I’m London-based too so if you want a coffee and a chat, I’m sure we can arrange something. Though as a working mum I don’t have an awful lot of free time as you can imagine.
He had a mountain of work still to get through that he’d been putting off, deadlines for book, film and music reviews, opinion and comment pieces looming, not to mention the long article he needed to finish off on the enduring influence of Paul Henry Garigs' work for the Guardian. And of course he should be focusing on the next novel too.
Immediately he felt depressed. The next novel. He had some ideas he had been playing around with but he didn't like any of them. They felt stale, generic, contrived. But he had to produce something. He was contractually obliged.
Plus, there was several things in the e-mail that intrigued him.
After all this time. Brilliant. So Sweet. A tragedy. His instincts told him that here was a scoop, of a sort. Maybe.
It also occurred to Alex that he didn’t even know what Crane had been involved in. He wondered how to phrase his email back.
To be honest at this point I know absolutely nothing about Vernon or his work, just that a friend recommended I check him out. Any chance of filling in the rather large blanks for me (in fact all I have at the moment are blanks!)
The email he got back sketched out Crane’s life.
He was born in Barrow in Furness in 1970, attended Manchester University for a year before dropping out, was heavily involved in writing and music-making through the late eighties and the early nineties up to his disappearance and probable suicide in 1996. He published a series of short stories in various fanzines and underground magazines. With his friend David Gillespie he also wrote and produced a large number of different electronic based pieces of music, much of it put out on ultra obscure labels or distributed privately on cassette among friends. With the advent of the Internet it became possible for his friends to start collecting his work and putting it online which is perhaps how someone got to know about it and pass the information on to Alex.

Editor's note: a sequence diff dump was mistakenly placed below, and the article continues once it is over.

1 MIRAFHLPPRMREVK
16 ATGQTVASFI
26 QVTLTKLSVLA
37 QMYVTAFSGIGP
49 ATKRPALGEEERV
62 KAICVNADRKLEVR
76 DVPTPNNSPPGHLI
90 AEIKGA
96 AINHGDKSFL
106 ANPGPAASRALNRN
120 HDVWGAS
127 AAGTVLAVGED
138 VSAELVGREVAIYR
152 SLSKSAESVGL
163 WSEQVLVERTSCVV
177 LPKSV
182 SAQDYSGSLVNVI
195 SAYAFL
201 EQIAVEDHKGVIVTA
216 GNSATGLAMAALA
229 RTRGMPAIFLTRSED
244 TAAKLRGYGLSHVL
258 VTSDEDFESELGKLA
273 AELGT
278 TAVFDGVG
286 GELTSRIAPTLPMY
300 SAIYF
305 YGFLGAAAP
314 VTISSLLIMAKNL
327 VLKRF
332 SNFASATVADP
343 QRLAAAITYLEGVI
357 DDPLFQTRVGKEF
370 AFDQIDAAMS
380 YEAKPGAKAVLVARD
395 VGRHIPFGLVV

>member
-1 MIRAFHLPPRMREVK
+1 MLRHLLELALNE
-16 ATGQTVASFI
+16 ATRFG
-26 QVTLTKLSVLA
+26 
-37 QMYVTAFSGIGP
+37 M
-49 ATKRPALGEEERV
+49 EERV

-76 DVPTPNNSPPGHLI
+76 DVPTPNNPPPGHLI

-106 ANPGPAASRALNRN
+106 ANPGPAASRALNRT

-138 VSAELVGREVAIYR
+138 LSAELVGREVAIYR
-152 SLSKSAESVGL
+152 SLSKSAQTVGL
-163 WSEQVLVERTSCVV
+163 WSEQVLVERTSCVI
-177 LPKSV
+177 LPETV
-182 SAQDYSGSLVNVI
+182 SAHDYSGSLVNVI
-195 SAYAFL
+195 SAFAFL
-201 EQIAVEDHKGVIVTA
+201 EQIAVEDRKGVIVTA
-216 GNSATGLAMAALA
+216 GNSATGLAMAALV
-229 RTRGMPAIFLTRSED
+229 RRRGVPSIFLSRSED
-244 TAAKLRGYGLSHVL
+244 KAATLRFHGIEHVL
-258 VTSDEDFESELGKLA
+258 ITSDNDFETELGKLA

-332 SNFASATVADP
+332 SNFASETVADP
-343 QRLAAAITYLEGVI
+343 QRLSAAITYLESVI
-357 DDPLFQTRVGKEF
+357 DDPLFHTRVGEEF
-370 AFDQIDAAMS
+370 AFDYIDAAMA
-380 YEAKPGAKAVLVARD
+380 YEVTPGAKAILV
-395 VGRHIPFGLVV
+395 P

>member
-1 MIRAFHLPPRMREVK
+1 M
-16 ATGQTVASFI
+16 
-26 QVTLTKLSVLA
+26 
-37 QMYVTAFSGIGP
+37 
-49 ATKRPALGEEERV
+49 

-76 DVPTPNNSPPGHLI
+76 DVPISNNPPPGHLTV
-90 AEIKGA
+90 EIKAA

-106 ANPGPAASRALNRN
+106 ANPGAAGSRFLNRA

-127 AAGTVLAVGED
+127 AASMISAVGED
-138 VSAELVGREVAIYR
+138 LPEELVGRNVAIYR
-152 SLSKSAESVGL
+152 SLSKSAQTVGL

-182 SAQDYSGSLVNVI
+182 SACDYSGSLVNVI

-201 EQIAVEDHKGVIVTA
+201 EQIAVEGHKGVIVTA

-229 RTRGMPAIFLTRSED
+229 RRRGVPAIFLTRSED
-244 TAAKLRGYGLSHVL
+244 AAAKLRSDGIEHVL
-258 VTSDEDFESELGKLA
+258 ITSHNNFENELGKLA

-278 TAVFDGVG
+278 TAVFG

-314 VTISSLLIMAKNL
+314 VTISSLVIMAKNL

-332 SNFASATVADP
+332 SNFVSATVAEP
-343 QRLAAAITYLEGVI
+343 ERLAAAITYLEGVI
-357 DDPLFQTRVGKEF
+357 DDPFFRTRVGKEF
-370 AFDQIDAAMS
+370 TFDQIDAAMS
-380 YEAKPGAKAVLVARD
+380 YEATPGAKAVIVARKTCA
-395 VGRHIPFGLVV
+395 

All of this was of great interest to Alex Hargreaves. He sent back an e-mail asking if Paula had any photographs of Crane. She replied that she did but that she would have to dig them out, they were in a box somewhere, and she really ought to go and get them, open up that box, even though it brought back painful memories because there was all kinds of stuff in there, letters he’d written her, an old ideas’ book of his, cassettes filled with music he’d made and sound collages and field recordings. All stuff which she should really find some way of uploading. She said she’d get back to him in a day or two and meanwhile here was David Gillespie’s e-mail address.
He sent a message
My name is Alex Hargreaves, a London based novelist and journalist. I have been corresponding with Paula Adanor about Vernon Crane, whose work I’m very keen to track down and have a look at/listen to with a view to writing a piece on him for a major publication. Paula tells me that there are several sites connected to Vernon and his work out there but I’m having trouble tracking any of this down. I know that you’re responsible for the online curating of Vernon’s work and I wonder if you could point me in the direction of some of the stuff you’ve been uploading.
Alex got out of his chair to make more coffee and when he returned to the sofa he already had a response:
Go fuck yourself.